It’s no secret that advertising channels including Facebook, Instagram, Snapchat, Amazon, and Google do not allow brands to promote any form of ingestible hemp or marijuana, forcing companies to find other ways to advertise and generate interest in their offerings. What is often mysterious to those most impacted by these restrictions, such as hemp start-ups, is why some brands seem to slip through mysterious loopholes while others find themselves banned.
Facebook has done some waffling on the issue, allowing some ads for topical hemp that direct to landing pages featuring ingestible forms of CBD. Facebook claims “sole discretion” in determining what constitutes advertising or paid promotion of ingestible hemp, leading many businesses to have their accounts deleted without fully understanding why. The action is typically a result of a violation of Facebook’s “Community Standards”, which forbid paid distribution of ads related to CBD (which Facebook classifies similarly to drugs or alcohol). There are instances, as was the case with Cannaramic promoter Felicia Palmer (profiled by The Verge), whose ad account was disabled entirely even though she was not paying for distribution of her posts about CBD.
Instagram, owned by Facebook, is reportedly somewhat more lax. Users are not penalized as often when advertising CBD products for internal use. With Instagram and Twitter, there is still a risk of having an account permanently shut down if there is an attempt to sell products. According to a Digiday article published in June 2019, Google has begun experimenting with allowing ads for topical products as long as they don’t explicitly state that they contain CBD. Users still complain that some ads clearly promoting ingestibles get featured while others do not, to which Google Support’s primary response seems to be “we can’t check all ads all the time”. If a company chooses to run a Google AdWords advertisement promoting CBD and gets caught, it runs the risk of being prevented from future advertisements whether they are related to CBD or not.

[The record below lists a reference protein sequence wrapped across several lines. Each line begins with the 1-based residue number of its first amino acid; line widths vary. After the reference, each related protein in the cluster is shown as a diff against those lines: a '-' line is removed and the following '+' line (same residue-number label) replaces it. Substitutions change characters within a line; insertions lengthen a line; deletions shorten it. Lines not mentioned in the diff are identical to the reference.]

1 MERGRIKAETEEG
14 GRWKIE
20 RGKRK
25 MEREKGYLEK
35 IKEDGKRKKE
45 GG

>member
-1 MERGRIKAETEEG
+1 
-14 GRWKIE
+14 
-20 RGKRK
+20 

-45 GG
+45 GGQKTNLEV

Advertisers are finding ways to circumvent these systems with the help of various marketing experts. Focusing social media posts on education (i.e. “content marketing”) is one such strategy, as is being careful not to use words that are commonly flagged. Ecommerce platform BigCommerce suggests focusing on SEO (search engine optimization), or even hiring an SEO expert. A professional can ensure that keywords (which would be considered marketing and advertising materials in the event of an FDA or FTC investigation) do not go against FDA or FTC guidelines such as those pertaining to health and medical claims.
Events, sponsorships, cross-promotion, storytelling (e.g. Charlotte’s Web’s epilepsy narrative), e-newsletters, local and national TV ads, and influencer endorsements are also strategies that the industry’s marketing professionals recommend. They encourage hemp entrepreneurs not to be forestalled by the limitations of social marketing. Despite the fact that, according to eMarketer, Facebook and Google accounted for 57 percent of the U.S. digital ad market as of 2018, emphasizing quality, verifiability, and price point can help producers come out ahead.